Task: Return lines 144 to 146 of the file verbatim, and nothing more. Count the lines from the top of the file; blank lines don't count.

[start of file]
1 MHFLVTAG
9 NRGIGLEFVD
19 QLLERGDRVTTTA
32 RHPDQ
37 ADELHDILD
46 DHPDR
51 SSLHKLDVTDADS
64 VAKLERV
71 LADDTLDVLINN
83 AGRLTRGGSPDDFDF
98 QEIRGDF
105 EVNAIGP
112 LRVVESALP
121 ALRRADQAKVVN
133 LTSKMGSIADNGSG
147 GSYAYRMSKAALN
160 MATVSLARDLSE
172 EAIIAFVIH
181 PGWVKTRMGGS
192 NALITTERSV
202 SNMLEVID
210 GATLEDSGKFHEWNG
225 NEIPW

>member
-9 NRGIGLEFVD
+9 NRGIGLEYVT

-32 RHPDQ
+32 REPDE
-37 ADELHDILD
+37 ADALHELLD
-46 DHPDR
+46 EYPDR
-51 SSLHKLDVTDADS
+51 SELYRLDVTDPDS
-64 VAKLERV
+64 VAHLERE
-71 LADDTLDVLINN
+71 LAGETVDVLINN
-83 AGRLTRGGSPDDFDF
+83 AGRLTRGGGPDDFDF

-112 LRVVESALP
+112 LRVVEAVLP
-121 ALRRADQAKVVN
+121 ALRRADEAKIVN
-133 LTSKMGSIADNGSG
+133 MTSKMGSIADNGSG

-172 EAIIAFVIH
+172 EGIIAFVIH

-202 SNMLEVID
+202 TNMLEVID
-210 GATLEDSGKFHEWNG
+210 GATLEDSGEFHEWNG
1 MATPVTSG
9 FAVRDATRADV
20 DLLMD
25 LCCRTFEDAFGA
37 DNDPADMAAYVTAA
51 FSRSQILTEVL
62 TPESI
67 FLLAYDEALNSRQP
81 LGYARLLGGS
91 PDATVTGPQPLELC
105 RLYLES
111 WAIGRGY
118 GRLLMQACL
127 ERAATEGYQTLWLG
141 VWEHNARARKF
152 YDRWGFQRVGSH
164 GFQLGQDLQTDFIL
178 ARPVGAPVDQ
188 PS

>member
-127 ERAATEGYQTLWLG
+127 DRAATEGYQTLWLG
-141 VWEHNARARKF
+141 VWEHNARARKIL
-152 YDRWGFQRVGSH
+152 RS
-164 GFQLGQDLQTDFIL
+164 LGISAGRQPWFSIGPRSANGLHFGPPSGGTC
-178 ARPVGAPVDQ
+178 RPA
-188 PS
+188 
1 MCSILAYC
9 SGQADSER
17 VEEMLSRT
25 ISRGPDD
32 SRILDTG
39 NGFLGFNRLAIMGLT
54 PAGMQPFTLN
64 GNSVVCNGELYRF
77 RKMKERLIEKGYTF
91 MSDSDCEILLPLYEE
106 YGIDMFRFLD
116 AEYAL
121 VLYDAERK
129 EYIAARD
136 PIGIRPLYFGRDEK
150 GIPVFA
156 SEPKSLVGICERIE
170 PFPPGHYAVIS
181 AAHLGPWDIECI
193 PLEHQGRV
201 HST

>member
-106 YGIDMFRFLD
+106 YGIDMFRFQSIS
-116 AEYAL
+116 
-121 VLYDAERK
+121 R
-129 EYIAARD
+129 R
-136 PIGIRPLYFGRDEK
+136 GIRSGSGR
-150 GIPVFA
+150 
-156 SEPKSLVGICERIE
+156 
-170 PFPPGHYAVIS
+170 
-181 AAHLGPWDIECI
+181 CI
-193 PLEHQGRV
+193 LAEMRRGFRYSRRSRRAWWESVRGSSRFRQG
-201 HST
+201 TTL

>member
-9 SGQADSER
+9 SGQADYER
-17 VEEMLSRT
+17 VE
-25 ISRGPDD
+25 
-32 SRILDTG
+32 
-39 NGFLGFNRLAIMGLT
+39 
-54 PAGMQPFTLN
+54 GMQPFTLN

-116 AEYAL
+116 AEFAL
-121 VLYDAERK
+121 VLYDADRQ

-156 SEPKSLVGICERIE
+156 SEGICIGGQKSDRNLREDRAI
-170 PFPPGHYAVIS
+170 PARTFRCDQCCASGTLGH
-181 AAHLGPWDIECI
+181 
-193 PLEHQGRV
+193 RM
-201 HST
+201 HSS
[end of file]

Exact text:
-121 VLYDAERK
+121 VLYDADRQ

-156 SEPKSLVGICERIE